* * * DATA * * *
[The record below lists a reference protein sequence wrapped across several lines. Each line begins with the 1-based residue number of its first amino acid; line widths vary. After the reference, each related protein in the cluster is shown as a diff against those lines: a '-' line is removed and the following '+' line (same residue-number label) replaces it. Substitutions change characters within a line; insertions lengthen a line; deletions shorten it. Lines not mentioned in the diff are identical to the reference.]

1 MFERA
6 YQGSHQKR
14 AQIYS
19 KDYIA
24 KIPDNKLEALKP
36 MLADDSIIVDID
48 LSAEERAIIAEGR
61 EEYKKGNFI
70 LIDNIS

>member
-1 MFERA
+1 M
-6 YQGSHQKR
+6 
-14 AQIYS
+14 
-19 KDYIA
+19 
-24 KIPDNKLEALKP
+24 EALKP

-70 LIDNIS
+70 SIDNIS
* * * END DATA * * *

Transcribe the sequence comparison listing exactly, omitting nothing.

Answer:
[The record below lists a reference protein sequence wrapped across several lines. Each line begins with the 1-based residue number of its first amino acid; line widths vary. After the reference, each related protein in the cluster is shown as a diff against those lines: a '-' line is removed and the following '+' line (same residue-number label) replaces it. Substitutions change characters within a line; insertions lengthen a line; deletions shorten it. Lines not mentioned in the diff are identical to the reference.]

1 MFERA
6 YQGSHQKR
14 AQIYS
19 KDYIA
24 KIPDNKLEALKP
36 MLADDSIIVDID
48 LSAEERAIIAEGR
61 EEYKKGNFI
70 LIDNIS

>member
-1 MFERA
+1 M
-6 YQGSHQKR
+6 
-14 AQIYS
+14 
-19 KDYIA
+19 
-24 KIPDNKLEALKP
+24 EALKP

-70 LIDNIS
+70 SIDNIS